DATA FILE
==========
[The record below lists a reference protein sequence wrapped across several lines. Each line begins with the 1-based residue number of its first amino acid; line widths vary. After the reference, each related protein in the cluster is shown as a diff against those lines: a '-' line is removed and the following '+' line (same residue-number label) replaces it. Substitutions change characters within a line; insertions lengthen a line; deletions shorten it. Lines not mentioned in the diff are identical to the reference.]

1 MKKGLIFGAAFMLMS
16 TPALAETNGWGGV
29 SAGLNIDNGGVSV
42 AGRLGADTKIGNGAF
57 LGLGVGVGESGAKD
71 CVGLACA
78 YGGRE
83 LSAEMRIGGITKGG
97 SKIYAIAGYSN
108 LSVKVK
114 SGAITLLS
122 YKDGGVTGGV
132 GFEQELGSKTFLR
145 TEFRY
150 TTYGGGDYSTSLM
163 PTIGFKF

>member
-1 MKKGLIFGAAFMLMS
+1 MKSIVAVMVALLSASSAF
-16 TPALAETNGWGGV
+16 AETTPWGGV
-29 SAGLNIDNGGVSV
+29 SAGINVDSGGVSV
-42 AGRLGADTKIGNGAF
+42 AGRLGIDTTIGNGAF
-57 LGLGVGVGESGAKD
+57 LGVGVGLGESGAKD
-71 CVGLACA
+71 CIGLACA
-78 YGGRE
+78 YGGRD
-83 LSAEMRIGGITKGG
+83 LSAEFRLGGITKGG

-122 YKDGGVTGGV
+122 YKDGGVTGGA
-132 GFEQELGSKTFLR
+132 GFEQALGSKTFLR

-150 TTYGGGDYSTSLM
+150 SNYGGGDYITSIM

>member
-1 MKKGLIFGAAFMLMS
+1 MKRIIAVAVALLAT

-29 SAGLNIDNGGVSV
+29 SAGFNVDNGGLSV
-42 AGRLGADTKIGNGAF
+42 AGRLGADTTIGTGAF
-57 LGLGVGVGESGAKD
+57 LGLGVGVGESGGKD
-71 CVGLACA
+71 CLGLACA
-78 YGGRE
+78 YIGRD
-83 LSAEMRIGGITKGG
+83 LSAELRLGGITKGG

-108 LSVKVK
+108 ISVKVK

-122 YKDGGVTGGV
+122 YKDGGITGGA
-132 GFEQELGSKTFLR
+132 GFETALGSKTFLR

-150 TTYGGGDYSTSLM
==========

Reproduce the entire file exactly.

[The record below lists a reference protein sequence wrapped across several lines. Each line begins with the 1-based residue number of its first amino acid; line widths vary. After the reference, each related protein in the cluster is shown as a diff against those lines: a '-' line is removed and the following '+' line (same residue-number label) replaces it. Substitutions change characters within a line; insertions lengthen a line; deletions shorten it. Lines not mentioned in the diff are identical to the reference.]

1 MKKGLIFGAAFMLMS
16 TPALAETNGWGGV
29 SAGLNIDNGGVSV
42 AGRLGADTKIGNGAF
57 LGLGVGVGESGAKD
71 CVGLACA
78 YGGRE
83 LSAEMRIGGITKGG
97 SKIYAIAGYSN
108 LSVKVK
114 SGAITLLS
122 YKDGGVTGGV
132 GFEQELGSKTFLR
145 TEFRY
150 TTYGGGDYSTSLM
163 PTIGFKF

>member
-1 MKKGLIFGAAFMLMS
+1 MKSIVAVMVALLSASSAF
-16 TPALAETNGWGGV
+16 AETTPWGGV
-29 SAGLNIDNGGVSV
+29 SAGINVDSGGVSV
-42 AGRLGADTKIGNGAF
+42 AGRLGIDTTIGNGAF
-57 LGLGVGVGESGAKD
+57 LGVGVGLGESGAKD
-71 CVGLACA
+71 CIGLACA
-78 YGGRE
+78 YGGRD
-83 LSAEMRIGGITKGG
+83 LSAEFRLGGITKGG

-122 YKDGGVTGGV
+122 YKDGGVTGGA
-132 GFEQELGSKTFLR
+132 GFEQALGSKTFLR

-150 TTYGGGDYSTSLM
+150 SNYGGGDYITSIM

>member
-1 MKKGLIFGAAFMLMS
+1 MKRIIAVAVALLAT

-29 SAGLNIDNGGVSV
+29 SAGFNVDNGGLSV
-42 AGRLGADTKIGNGAF
+42 AGRLGADTTIGTGAF
-57 LGLGVGVGESGAKD
+57 LGLGVGVGESGGKD
-71 CVGLACA
+71 CLGLACA
-78 YGGRE
+78 YIGRD
-83 LSAEMRIGGITKGG
+83 LSAELRLGGITKGG

-108 LSVKVK
+108 ISVKVK

-122 YKDGGVTGGV
+122 YKDGGITGGA
-132 GFEQELGSKTFLR
+132 GFETALGSKTFLR

-150 TTYGGGDYSTSLM